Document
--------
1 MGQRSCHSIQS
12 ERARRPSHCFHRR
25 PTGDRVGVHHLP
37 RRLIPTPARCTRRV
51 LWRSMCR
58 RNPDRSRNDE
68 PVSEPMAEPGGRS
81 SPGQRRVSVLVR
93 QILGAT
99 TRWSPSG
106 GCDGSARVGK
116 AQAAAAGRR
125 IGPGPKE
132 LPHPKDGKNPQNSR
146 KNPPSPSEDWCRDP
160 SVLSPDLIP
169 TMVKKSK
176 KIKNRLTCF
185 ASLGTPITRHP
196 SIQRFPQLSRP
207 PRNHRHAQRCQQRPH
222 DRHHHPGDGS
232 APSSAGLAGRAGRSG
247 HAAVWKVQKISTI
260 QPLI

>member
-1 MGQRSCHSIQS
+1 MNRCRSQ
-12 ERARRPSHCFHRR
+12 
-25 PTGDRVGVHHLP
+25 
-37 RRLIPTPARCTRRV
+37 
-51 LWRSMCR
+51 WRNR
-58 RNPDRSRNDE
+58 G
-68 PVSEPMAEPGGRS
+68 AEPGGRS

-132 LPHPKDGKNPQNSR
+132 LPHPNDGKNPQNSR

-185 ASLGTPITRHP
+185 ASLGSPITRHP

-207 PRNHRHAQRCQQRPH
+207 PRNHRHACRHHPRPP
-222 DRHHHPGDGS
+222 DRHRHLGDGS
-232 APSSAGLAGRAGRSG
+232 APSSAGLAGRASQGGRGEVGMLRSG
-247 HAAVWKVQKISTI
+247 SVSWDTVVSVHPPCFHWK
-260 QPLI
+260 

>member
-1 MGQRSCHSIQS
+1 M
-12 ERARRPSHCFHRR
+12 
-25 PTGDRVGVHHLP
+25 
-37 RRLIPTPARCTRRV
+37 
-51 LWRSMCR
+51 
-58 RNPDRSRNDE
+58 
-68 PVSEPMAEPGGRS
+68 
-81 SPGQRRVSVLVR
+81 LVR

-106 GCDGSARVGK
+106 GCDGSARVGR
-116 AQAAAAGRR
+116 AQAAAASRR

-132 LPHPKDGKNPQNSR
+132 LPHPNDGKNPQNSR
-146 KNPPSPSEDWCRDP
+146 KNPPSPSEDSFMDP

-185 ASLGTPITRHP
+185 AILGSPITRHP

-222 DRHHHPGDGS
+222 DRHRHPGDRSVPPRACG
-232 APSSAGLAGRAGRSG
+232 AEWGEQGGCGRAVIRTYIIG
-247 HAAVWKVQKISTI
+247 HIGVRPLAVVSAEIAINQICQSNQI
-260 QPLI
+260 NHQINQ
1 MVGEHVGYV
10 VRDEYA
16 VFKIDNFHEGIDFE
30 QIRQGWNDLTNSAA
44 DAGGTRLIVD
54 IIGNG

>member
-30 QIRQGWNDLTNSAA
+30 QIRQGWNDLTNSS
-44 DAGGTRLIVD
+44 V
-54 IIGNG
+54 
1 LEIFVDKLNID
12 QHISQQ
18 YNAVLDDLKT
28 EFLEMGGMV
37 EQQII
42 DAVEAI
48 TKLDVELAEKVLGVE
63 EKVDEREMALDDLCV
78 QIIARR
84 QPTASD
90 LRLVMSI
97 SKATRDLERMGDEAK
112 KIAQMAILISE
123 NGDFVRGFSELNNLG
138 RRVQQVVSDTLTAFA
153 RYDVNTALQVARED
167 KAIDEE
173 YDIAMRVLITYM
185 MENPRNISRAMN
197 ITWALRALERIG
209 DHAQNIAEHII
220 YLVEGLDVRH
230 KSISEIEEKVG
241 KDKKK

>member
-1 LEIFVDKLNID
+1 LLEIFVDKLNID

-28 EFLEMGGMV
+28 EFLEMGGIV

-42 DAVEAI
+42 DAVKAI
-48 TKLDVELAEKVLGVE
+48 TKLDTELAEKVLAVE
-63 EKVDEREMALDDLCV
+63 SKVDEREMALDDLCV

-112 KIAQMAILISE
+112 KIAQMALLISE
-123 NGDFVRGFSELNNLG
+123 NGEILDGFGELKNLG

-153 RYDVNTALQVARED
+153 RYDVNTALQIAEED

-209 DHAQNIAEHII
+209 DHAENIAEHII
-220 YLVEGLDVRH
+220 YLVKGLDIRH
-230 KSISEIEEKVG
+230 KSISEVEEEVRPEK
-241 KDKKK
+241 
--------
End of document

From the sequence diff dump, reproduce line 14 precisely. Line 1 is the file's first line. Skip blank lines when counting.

132 LPHPKDGKNPQNSR